Some expenses, however, cannot be divided into neat little packages, so the estimation method applies.  

The first way is to use the ratio approach, which relies on the actuarial certificate by looking at the % of assets identified by the actuary held to support current pension liabilities.    

The second way is to use alternative income, which uses the fund’s assessable investment income as a percentage of total investment income to calculate the deductible portion of investment expense.

Regardless of the chosen method, the ATO expects it to be consistently applied unless there are reasons to change it.  

Where the method changes several times over a few years, the ATO might question the appropriateness of the methodology used.

Operating Expenses 

Operating Expenses include management and administration fees and are only deductible if they relate to assessable income.  

Investment-Related Expenses 

The deductibility of investment-related expenses depends on their nature. They include interest expenses, ongoing management fees or retainers paid to investment advisers, costs of servicing an investment portfolio, and rental properties.

The ATO heavily scrutinises rental property expenses, so be clear about the difference between rental property repairs, maintenance, and capital expenditure.  

Tax-Related Expenses 

Tax-related expenses are also deductible as long as they are not capital in nature.  

Of course, the cost of preparing and lodging the annual return is deductible along with the actuarial expenses because they are part of the tax law requirements.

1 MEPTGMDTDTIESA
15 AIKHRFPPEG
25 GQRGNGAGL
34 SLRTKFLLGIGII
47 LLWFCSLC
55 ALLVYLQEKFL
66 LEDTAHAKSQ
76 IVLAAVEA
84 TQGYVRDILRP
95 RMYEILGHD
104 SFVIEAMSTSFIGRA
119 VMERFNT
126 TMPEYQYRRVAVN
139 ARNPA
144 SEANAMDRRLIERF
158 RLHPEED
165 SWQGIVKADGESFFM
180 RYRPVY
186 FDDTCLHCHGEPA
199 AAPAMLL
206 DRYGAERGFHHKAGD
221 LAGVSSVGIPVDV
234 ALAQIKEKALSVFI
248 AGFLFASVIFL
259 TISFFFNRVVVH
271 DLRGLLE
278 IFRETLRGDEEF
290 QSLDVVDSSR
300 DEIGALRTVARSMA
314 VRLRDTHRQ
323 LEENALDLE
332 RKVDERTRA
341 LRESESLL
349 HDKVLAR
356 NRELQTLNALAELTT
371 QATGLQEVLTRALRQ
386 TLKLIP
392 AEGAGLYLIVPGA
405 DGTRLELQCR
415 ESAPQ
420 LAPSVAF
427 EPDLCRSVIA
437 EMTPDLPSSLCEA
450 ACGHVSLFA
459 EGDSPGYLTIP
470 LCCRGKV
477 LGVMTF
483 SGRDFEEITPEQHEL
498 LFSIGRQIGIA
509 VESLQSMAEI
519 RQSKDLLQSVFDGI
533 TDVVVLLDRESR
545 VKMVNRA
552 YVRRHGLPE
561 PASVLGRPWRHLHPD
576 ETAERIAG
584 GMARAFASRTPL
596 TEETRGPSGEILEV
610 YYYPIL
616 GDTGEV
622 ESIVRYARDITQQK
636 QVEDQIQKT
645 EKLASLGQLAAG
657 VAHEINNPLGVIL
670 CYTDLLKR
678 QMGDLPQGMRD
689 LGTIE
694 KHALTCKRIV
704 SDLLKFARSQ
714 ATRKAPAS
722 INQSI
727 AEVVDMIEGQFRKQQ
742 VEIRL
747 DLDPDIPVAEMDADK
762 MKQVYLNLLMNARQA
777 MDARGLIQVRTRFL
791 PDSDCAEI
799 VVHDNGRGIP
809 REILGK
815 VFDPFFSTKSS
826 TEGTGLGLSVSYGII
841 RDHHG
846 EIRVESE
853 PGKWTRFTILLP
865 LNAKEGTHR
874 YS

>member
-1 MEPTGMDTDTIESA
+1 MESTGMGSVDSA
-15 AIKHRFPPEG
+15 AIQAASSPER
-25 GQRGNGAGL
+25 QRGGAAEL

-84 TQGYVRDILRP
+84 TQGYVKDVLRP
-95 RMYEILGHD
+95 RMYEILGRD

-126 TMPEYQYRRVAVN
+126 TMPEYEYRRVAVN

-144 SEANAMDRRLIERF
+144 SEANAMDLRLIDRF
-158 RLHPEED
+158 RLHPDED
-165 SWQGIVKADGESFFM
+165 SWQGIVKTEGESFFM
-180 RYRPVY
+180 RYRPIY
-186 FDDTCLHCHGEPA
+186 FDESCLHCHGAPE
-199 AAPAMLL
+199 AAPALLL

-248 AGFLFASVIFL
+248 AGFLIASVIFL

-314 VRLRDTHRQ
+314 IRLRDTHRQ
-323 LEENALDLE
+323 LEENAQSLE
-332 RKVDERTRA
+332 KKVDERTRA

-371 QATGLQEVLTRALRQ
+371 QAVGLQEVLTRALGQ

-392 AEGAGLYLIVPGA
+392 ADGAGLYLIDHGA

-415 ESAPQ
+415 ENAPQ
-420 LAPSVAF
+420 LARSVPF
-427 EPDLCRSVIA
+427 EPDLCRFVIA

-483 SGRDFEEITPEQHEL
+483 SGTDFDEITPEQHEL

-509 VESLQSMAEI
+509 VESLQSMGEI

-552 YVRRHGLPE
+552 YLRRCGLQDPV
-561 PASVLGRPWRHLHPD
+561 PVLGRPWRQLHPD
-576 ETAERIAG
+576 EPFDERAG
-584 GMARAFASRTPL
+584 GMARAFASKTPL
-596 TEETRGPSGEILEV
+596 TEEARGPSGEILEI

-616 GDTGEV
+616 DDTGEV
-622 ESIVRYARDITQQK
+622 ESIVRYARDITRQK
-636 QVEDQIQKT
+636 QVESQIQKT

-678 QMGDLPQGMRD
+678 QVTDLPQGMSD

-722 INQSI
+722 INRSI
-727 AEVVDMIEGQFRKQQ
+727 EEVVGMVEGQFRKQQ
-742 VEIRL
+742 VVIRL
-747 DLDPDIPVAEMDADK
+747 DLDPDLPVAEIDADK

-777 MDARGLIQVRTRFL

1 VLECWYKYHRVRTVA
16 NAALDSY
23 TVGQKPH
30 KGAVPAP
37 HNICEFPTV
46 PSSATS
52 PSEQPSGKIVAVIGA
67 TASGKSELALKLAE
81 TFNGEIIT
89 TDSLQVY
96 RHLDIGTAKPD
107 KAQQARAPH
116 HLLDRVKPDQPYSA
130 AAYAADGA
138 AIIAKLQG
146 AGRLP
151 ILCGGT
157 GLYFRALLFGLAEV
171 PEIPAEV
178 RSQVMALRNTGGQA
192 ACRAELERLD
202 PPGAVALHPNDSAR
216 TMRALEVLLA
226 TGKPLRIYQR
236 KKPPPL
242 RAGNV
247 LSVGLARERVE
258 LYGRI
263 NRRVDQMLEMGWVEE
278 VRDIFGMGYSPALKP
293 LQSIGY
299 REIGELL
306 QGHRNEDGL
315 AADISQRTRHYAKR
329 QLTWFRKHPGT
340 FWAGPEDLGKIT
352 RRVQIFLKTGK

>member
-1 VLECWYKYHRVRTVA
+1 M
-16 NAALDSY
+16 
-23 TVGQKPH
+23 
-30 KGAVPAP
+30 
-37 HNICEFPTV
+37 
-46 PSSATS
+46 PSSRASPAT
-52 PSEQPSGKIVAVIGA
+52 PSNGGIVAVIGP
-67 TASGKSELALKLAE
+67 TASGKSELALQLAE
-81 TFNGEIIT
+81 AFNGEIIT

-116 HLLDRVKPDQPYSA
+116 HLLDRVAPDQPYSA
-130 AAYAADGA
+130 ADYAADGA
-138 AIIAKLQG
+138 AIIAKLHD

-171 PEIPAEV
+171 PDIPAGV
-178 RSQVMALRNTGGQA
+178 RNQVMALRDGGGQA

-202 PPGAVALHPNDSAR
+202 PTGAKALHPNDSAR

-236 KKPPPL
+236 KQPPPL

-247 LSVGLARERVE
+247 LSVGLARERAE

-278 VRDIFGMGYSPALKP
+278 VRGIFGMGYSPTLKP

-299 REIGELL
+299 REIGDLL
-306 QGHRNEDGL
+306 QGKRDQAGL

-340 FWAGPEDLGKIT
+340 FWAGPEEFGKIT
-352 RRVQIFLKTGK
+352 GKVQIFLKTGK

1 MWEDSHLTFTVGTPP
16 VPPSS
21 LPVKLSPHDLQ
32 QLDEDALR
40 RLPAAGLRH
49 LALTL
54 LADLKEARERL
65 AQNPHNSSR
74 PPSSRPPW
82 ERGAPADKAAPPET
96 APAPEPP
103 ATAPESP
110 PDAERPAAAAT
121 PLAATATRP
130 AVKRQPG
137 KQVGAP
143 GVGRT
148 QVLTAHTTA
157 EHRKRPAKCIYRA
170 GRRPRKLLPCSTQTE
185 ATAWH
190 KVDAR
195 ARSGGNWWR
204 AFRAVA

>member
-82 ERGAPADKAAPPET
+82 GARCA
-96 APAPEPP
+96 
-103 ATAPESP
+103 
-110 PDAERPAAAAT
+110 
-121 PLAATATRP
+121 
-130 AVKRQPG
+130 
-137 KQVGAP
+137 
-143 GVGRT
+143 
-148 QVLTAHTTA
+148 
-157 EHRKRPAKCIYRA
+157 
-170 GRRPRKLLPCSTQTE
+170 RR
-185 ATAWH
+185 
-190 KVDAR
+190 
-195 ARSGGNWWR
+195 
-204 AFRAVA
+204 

Statutory Fees & Levies 

The supervisory levy is deductible and does not have to be apportioned, whereas the audit fee does.

Any late fee penalties are not deductible if the trustee fails to meet their statutory requirements.  

Legal Expenses 

Legal expenses are deductible where both specific and general deduction provisions cover them.  

They are deductible if included in the specific provisions, such as LRBA loan establishment fees, valuations, property and title searches, lender’s mortgage insurance, and costs of preparing mortgage documents. 

Alternatively, the cost of establishing a bare trust is capital in nature and not deductible because it is not a borrowing expense; it is needed to establish the borrowing and is not the borrowing itself.  

Insurance Premiums 

Specific deductions exist for death benefits, terminal medical conditions, disability, and temporary inability.  

Collectables and Personal Use Assets  

Insurance costs for artwork and other collectables are deductible, provided the policies are in the fund’s name and the items have been insured within seven (7) days of acquiring them in line with r13.18AA SISR.

Where these policies are in the name of a third party or as part of the trustee’s home and contents policy, they do not meet the requirements of r13.18AA and are not deductible.  

What About General Expense NALI?

General expense NALI includes all the income from an arrangement in which an expense was not incurred or the amount incurred was less than if the parties had been dealing with each other at arm’s length. 

The NALI penalty is double the amount of the general expense where either no expense was charged, or there was a shortfall.  

Luckily, there is a cap on the general expense NALI penalty payment, so where the general expense NALI is greater than the fund’s actual taxable income, the upper cap will be the SMSF’s taxable income for the financial year.  

Where the taxable income is more than the NALI penalty, the fund will pay 45% tax on the NALI amount; the remaining income is the low tax component.


While SMSF expenses appear to be straightforward, how they are managed will help avoid general expense NALI.

Ensuring SMSF trustees apply the arm’s length rules to all fund transactions and keeping comprehensive documentation is vital.

Trustees who ignore non-arm’s length dealings do so at their peril.

Independent SMSF audits by Australia’s most trusted team. Find out more
Read Articles, download FactSheets or listen to an episode of The SMSF Experts Podcast